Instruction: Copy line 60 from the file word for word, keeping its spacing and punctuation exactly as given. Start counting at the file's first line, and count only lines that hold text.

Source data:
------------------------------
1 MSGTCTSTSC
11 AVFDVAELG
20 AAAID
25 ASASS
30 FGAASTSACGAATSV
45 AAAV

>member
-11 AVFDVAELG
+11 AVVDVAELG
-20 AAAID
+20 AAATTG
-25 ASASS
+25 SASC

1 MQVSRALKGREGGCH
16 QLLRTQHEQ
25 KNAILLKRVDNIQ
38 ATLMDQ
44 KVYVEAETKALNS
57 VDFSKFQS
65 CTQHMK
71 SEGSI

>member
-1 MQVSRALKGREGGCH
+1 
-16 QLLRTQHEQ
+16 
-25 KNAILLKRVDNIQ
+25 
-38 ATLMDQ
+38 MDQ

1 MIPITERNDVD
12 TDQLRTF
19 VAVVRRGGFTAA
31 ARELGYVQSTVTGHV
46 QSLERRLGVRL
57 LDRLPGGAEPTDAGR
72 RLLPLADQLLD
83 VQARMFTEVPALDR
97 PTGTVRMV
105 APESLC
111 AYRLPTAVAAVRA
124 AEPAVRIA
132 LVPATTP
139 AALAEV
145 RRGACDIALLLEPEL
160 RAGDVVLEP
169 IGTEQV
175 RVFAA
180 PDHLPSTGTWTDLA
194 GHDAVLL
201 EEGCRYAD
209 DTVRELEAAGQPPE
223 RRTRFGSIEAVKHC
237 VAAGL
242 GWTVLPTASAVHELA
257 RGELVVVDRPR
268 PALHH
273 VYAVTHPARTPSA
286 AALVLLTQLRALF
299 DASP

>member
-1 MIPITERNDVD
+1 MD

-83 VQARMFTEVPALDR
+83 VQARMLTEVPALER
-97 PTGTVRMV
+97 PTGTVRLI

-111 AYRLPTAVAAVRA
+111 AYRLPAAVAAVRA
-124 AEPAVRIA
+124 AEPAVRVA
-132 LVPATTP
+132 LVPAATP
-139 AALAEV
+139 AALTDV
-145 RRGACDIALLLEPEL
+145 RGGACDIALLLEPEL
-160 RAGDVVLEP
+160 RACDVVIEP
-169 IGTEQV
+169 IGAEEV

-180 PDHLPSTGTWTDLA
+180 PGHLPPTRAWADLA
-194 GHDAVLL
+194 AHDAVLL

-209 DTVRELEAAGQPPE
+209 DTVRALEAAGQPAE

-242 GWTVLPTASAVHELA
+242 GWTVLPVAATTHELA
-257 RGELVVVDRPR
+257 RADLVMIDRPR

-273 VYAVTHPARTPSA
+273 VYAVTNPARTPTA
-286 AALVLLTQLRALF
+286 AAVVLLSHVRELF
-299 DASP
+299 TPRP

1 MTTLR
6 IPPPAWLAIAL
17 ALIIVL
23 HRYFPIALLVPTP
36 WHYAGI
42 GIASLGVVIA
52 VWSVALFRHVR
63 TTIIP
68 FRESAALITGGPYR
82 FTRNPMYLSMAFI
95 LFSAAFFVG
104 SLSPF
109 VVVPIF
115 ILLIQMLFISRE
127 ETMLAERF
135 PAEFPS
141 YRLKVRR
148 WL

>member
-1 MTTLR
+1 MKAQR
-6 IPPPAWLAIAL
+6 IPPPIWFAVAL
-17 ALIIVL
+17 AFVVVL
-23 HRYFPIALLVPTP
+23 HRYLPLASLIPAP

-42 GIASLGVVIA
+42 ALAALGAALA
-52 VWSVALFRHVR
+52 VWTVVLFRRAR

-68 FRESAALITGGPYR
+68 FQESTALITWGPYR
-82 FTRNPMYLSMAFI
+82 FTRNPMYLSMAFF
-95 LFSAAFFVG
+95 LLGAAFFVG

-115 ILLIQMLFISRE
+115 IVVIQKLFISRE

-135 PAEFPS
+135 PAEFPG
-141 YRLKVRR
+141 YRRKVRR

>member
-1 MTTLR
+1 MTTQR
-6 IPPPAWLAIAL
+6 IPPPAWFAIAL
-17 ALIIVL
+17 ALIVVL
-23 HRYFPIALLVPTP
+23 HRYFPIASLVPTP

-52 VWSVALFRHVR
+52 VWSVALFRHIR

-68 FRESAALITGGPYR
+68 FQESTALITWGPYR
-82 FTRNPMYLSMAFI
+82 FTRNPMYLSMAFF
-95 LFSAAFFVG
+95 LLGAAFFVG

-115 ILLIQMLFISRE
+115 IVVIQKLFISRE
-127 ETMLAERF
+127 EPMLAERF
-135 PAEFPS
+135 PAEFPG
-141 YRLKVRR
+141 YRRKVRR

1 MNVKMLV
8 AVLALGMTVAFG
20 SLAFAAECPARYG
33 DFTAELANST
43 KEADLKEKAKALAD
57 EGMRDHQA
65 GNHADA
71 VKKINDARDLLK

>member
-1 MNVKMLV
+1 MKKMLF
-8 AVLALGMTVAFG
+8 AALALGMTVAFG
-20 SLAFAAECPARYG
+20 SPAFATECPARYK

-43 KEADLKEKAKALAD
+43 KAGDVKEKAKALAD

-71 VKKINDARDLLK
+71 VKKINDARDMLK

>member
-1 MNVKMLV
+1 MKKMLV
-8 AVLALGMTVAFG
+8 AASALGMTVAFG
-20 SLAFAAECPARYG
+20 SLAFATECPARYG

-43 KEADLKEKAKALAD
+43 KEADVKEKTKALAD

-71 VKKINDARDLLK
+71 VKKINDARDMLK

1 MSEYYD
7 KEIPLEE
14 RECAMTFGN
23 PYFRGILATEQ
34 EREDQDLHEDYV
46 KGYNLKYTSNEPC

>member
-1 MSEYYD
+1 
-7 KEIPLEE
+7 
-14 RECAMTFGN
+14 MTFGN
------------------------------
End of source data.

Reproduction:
299 DASP